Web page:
Howe Gelb is one of those artists who perfected a particular style early in his career, and despite releasing consistently solid records for decades, his work often goes unnoticed because it doesn’t follow trends or vary too radically from his initial sound. However, this doesn’t mean that Gelb’s releases aren’t extremely eclectic and varied. For instance, one can find solo piano works, collaborations with Spanish gypsy groups, desert-tinged noise rock, and full-lengths with a backing gospel choir among many many other things in Gelb’s discography. These styles may seem radically juxtaposed at first, but part of Gelb’s talent as a songwriter/performer is largely in making these seemingly disparate genres fit in perfectly with his aesthetic. Part of the reason for this is that many of these styles are embedded in Gelb’s sound to begin with, and with each release, a new element often comes to the forefront. It’s for this reason that Gelb’s stylistic explorations don’t seem as radical as, say, David Bowie, and perhaps this is why his records don’t always receive the critical attention they deserve.
Dust Bowl is Gelb’s latest record, and unsurprisingly it’s another excellent synthesis of Gelb’s influences with the stylistic framing of spare folk arrangements this time. This is perhaps one of Gelb’s sparsest records since his late 90s lo-fi releases for V2. However, the bareness of the production here allows the listener to see how Gelb’s raw musical material can serve as a stylistic melting pot even without the clever production of many of his Giant Sand releases. Dust Bowl features everything from the country blues of “Porch Banjo” and “John Deere,” to the jazzy piano ballads like “The Old Overrated” and “Reality or Not,” to the deconstructed desert pop on “Forever and a Day” and the fragile “Man on a String.” All of the material is undeniably Gelb, and as a result, these stylistic deviations are almost imperceptible, but they’re there. The fact that Gelb can create such a spare album that still manages to conjure up a number of styles is a testament to his prowess as a songwriter. It may not be a huge departure from some of his other work, but Gelb excels with subtleties, and Dust Bowl is another superb variation on his signature sound.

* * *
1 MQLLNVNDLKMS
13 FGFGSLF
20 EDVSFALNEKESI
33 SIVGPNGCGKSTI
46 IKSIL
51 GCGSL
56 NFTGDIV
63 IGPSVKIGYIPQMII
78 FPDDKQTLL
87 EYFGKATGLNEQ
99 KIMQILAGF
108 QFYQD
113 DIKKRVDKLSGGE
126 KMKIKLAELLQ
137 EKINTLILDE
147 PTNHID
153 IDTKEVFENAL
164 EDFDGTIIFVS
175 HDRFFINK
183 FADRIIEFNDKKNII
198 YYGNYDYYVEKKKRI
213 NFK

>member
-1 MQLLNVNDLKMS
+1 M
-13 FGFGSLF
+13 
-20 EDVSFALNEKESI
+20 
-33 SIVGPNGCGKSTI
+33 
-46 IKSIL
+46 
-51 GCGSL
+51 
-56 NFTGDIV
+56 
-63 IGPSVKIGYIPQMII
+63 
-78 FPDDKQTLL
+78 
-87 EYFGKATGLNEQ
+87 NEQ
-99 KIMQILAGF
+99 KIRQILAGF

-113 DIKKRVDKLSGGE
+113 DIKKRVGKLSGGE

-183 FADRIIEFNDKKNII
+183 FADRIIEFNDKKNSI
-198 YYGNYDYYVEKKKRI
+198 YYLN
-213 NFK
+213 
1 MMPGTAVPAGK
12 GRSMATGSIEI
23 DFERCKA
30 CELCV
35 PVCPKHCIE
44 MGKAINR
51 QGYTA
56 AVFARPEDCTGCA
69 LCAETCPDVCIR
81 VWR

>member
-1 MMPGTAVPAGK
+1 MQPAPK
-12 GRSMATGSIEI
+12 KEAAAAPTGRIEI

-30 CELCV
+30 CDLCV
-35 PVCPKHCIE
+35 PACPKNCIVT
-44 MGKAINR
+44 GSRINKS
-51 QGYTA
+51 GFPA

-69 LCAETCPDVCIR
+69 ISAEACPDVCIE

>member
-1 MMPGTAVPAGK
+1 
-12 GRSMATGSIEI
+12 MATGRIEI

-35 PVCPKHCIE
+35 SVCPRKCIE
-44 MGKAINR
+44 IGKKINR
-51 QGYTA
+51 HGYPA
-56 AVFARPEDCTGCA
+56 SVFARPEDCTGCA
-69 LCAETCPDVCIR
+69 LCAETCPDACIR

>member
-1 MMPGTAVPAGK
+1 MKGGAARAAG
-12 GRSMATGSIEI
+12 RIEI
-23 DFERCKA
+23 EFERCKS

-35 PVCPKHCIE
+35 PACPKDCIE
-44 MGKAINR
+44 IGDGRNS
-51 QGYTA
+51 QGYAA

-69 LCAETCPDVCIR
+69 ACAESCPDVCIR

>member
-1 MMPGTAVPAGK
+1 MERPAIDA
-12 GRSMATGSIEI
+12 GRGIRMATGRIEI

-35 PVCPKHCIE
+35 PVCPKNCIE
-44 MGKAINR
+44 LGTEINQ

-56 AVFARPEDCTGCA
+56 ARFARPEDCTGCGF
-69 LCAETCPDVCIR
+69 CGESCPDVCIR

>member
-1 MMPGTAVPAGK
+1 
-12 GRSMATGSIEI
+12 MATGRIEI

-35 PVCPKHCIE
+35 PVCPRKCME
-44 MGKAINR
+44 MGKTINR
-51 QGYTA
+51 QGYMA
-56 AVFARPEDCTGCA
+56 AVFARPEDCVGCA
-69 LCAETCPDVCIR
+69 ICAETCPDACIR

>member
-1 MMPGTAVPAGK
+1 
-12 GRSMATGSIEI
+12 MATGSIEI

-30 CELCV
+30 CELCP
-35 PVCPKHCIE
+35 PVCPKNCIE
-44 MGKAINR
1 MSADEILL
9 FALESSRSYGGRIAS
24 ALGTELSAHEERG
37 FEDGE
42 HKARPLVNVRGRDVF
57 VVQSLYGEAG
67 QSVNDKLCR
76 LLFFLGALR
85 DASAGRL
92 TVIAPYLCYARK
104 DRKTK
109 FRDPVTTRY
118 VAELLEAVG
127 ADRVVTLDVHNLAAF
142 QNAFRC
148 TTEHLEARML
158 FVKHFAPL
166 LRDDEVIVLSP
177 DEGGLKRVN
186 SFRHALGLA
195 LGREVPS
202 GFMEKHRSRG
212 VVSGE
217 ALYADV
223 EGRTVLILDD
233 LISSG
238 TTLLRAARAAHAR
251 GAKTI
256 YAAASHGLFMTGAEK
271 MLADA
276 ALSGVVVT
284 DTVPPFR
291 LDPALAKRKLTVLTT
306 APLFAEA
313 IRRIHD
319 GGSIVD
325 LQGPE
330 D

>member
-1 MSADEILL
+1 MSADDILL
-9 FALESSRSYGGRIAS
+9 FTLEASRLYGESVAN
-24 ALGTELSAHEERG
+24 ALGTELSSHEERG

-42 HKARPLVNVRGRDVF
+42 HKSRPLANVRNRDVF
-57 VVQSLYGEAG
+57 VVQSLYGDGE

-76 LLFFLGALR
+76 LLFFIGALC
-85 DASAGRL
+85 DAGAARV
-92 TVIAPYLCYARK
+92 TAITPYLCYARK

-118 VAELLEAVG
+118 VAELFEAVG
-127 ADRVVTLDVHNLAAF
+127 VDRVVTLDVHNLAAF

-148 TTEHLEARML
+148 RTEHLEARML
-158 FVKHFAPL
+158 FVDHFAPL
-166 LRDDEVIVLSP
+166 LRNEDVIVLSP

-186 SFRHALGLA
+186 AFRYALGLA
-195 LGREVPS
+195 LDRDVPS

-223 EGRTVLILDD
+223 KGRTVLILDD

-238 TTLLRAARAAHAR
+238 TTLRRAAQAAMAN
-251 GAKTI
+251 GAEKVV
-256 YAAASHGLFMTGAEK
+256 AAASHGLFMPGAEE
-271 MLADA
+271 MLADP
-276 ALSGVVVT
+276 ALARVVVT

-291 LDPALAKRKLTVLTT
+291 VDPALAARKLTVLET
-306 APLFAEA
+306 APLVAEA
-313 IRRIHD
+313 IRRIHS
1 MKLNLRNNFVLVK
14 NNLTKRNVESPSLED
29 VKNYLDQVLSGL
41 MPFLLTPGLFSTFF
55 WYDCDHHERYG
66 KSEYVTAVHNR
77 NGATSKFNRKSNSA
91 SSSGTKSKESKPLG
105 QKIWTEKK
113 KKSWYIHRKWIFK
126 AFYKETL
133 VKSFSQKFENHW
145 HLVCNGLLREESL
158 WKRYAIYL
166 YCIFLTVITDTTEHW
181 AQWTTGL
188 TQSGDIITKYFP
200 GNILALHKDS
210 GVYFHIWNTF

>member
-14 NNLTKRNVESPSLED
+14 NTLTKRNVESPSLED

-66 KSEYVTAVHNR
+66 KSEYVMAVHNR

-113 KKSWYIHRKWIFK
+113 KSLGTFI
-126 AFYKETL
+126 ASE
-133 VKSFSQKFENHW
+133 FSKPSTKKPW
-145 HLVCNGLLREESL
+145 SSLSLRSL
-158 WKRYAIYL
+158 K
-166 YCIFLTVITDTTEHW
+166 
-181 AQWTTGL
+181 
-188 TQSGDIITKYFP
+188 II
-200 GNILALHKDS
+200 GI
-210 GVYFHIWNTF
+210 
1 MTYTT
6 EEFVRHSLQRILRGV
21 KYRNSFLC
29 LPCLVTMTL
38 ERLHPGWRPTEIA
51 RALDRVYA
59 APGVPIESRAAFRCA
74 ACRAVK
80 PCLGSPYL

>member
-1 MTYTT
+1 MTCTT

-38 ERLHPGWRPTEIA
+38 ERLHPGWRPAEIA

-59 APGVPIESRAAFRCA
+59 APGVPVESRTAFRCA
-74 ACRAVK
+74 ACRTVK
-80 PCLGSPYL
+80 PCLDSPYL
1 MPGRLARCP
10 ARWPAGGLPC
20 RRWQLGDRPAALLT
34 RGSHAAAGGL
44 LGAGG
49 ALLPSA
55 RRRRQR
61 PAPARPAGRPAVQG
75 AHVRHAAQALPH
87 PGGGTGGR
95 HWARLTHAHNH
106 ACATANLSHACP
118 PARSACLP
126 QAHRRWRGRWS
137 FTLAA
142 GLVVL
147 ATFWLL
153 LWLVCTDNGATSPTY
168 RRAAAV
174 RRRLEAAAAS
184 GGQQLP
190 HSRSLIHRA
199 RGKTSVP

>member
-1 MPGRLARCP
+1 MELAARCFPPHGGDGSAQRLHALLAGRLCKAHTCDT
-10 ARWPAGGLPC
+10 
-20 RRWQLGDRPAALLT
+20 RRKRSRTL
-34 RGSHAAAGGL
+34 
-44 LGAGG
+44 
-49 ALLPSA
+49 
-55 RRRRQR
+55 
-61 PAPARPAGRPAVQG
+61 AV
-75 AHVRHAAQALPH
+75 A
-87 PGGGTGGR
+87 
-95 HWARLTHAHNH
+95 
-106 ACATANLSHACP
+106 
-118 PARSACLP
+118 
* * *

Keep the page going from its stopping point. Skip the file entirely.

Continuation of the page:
You can stream Dust Bowl in its entirety below via Bandcamp:
• Howe Gelb: http://www.howegelb.com
Spectral Life (extract)
While Locrian’s most recent monolith of a record Return to Annihilation proved more concise and songular than any of their previous work, the upcoming solo LP from the band’s singer/multi-instrumentalist Terence Hannum shifts the dial back into side-long minimal drone. At a low volume, the first excerpt from Spectral Life reaches us as an oscillation of cresting overtones. Cranked up all the way, Hannum’s drones overwhelm with detail and physicality. He finds room in his wide mix for vocal chants stretched to improbable lengths, cymbal crashes layered into a steady pulse, and spiny arpeggio sequences that air out for minutes on end. As they fade into the expanding haze, these voices sketch out a symphonic drone that can reward a close listen or soundtrack a muted meditation. The excerpt stream cuts off when that oscillator starts to squall like mad, and we’re left here imagining the heights (or depths) the session reaches before its conclusion. Black metal tremolo shreddery? Massive synth sub-bass? Tortured screams? Or naw, maybe he plays it cooool and dips all the way down into even purer tones.
We’ll find out when Spectral Life ships from Shelter Press on July 29. You can pre-order it here.
Chaz & Alex